News updates from Solar Oregon
Forty-four-year-old Corvallis resident Jonathan Carroll is living the low-impact lifestyle. His south-facing home has solar panels for generating electricity, a solar hot water system and a raised bed garden.
In the last few years, energy producers and conservation groups have eyed big, flat roofs as fertile ground to produce energy, or improve the local environment. Sailor has a three-year federal grant to look questions like what makes the most efficient mix of roof colors. Portland city officials aren’t waiting for that. They’re developing a tax credit that might be worth up to $2,500 for combined green-and-black roofs.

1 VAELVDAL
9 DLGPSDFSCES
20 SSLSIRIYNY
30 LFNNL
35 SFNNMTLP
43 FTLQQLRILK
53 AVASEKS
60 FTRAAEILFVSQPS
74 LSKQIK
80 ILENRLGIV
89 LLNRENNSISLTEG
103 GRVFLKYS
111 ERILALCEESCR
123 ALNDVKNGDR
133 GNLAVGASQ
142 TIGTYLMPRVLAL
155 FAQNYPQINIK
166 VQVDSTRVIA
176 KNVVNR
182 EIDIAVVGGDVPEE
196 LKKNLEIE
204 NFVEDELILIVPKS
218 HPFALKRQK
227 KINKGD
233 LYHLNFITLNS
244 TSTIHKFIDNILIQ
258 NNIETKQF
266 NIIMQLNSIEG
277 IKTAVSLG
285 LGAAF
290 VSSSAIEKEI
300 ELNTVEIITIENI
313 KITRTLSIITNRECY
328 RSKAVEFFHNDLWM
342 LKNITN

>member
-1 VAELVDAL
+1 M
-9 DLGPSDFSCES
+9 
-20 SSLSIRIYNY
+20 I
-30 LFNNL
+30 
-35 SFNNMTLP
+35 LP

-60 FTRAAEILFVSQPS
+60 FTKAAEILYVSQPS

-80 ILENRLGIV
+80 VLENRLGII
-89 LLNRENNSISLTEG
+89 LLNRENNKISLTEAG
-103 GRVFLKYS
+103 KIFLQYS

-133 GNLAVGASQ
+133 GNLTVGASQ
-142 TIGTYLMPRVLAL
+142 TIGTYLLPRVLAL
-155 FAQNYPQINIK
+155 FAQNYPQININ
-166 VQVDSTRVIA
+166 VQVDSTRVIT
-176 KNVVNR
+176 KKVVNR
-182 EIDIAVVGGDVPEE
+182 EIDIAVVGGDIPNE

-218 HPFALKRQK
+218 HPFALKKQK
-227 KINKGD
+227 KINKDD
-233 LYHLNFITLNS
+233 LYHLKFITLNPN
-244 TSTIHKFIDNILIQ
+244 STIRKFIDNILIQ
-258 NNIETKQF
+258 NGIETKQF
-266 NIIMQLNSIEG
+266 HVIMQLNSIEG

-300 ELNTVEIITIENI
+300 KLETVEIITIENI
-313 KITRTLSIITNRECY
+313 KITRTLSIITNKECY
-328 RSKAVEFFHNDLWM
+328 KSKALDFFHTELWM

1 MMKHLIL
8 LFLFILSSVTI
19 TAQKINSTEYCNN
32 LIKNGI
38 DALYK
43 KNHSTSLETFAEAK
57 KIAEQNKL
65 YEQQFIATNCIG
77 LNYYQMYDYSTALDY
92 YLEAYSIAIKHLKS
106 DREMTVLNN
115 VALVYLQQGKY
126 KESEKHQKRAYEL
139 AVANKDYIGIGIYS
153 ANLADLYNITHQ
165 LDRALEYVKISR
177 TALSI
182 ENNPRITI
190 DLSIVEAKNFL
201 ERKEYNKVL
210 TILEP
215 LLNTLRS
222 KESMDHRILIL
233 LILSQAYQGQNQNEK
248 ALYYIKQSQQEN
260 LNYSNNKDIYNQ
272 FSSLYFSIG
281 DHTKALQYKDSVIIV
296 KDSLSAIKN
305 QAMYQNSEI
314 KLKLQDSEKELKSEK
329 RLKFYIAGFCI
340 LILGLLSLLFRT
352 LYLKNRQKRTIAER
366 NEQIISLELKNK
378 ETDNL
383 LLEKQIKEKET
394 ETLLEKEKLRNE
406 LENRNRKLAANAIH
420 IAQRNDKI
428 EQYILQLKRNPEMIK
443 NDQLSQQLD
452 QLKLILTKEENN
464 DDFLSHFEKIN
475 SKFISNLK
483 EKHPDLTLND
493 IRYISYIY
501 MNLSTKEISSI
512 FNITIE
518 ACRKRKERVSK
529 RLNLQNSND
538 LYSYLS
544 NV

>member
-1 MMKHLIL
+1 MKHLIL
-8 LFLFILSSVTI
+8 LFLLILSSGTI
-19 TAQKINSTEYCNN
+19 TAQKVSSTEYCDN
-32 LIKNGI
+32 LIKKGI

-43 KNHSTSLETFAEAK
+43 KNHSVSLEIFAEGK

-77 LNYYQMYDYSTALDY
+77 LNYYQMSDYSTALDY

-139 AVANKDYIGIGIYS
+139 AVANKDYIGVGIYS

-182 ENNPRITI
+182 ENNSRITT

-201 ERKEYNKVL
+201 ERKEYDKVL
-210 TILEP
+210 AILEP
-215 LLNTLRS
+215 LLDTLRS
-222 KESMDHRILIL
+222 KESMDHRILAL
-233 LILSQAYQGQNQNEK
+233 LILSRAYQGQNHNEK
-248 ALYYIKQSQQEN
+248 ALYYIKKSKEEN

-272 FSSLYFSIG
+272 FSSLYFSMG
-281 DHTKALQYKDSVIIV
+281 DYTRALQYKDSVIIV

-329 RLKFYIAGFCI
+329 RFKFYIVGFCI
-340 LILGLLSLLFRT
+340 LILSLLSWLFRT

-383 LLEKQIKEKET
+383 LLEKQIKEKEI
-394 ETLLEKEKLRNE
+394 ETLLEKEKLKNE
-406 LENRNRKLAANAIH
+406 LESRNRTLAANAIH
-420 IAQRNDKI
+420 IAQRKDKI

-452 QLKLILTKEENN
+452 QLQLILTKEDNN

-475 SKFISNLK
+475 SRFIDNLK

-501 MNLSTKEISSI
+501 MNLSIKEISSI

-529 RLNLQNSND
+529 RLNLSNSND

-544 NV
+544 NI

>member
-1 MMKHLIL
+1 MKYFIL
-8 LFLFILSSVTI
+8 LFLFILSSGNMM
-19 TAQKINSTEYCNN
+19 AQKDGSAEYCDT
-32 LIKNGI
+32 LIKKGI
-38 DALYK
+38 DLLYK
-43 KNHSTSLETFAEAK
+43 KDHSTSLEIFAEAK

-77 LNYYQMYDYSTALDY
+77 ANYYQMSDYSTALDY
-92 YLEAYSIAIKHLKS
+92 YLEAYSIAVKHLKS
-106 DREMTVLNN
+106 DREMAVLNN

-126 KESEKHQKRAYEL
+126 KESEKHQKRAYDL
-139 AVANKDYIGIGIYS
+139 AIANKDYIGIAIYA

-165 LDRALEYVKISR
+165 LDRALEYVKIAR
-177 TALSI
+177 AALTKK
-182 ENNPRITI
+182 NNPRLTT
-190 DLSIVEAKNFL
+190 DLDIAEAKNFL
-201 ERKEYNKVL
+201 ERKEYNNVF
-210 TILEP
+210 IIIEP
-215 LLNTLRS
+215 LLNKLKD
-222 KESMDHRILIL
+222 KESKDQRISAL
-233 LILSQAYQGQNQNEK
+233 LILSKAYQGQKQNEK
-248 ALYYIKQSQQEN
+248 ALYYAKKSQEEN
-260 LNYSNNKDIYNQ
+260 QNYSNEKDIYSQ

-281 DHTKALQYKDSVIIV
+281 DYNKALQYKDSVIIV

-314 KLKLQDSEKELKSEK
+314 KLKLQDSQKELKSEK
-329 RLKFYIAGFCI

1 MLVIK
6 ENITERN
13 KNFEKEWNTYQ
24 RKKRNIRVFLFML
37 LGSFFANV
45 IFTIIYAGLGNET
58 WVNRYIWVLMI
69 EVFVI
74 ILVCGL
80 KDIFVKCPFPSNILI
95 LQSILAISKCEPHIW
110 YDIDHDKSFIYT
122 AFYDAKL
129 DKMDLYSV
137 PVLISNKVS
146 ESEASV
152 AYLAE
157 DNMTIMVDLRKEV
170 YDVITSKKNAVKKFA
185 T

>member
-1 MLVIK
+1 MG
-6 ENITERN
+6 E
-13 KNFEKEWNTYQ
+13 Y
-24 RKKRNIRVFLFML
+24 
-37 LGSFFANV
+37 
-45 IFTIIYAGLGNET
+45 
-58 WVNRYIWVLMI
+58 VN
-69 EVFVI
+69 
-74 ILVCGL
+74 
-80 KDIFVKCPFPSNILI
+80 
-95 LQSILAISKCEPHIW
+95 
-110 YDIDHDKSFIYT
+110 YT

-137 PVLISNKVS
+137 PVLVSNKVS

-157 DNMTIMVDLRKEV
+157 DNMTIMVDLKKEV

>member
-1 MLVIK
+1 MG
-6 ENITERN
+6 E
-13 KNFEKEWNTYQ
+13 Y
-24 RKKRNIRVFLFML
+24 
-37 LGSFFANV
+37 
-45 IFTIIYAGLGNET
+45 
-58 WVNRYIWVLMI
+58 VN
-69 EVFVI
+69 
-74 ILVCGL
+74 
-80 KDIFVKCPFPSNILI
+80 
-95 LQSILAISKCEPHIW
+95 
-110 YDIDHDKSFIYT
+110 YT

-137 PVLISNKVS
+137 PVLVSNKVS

The 2010 NW Solar Expo will offer workshops, exhibitors, and seminars to homeowners and business owners interested in clean energy solutions for their homes and buildings. Come learn more about the Feed in Tariff, learn the basics of going solar, financing your solar project, an overview of community solar programs, navigating incentives and tax credits and much more. Over 80 vendors displaying solar products and services will be on hand to discuss solutions and details about solar projects.
Facilities manager Bill George was the main force behind La Salle Catholic College Preparatory’s solar panels, the latest project of its kind to hit Portland area schools. The black, thin-film panels could save the school about $10,000 to $15,000 in energy costs when the school purchases the system.
Volunteer Orientation is required for all new volunteers. Once you submit an application you need to attend an orientation before you start volunteering for events.